Something to note about the narrative frame of Forge is that Erikson has styled this as the telling of the story between one legendary master poet, Blind Gallan, to a younger poet, Fisher kel Tath, who will be a familiar character to fans of the series. In part this returns to part of the focus of Erikson’s novella Crack’d Pot Trail which concerned the nature of storytelling, but it may in fact be a simple defence to forestall criticism that he has altered some of the facts alluded to in the main series. Fans of Erikson’s works are used to the cry of ‘the timeline doesn’t matter’ and in this instance Erikson has the poet admit that he has changed some of the story to fit his poetic sensibilities, ‘what I do not recall I shall invent’(‘Prelude’ 1st page 4th paragraph). However, to simply label it as this would be a disservice to Erikson as this framework fits neatly with the feel of epic tragedy, the Shakesperean tone and the subject matter of the fall of a civilisation. It is also a recognition of the genre’s debt to and evolution from the great epic poems of the past.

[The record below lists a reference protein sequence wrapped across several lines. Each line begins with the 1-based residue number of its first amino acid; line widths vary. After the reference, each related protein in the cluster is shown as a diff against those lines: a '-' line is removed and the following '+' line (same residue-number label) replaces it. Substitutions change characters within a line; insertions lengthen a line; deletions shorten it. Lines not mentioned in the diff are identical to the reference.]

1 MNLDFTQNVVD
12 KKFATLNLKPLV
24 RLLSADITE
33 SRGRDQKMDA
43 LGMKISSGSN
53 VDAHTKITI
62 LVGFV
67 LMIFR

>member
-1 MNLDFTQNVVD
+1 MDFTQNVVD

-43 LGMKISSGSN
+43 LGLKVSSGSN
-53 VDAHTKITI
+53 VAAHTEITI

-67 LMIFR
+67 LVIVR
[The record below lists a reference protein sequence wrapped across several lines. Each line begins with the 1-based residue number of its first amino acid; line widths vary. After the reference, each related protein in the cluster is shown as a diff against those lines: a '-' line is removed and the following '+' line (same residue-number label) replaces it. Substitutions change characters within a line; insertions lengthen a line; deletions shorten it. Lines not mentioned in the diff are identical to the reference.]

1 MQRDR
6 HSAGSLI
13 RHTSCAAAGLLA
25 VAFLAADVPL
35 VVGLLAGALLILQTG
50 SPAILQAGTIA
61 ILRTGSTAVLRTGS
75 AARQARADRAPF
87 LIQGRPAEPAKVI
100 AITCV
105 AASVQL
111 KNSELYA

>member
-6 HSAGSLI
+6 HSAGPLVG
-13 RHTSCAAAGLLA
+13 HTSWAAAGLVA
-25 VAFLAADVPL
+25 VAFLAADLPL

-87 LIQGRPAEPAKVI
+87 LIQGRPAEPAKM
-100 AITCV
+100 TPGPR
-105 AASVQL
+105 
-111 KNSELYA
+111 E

For those who have found the length of the Malazan Book of the Fallen to be a daunting barrier to experiencing Erikson’s writing, and those who could not navigate through Gardens of the Moon, Forge of Darkness provides the perfect opportunity to access the work of a unique voice in Fantasy that has grown and developed to true mastery. For fans and new readers alike, Forge is a study in how original, intelligent and astonishing a work of Epic Fantasy can be.

(originally reviewed in NYRSF)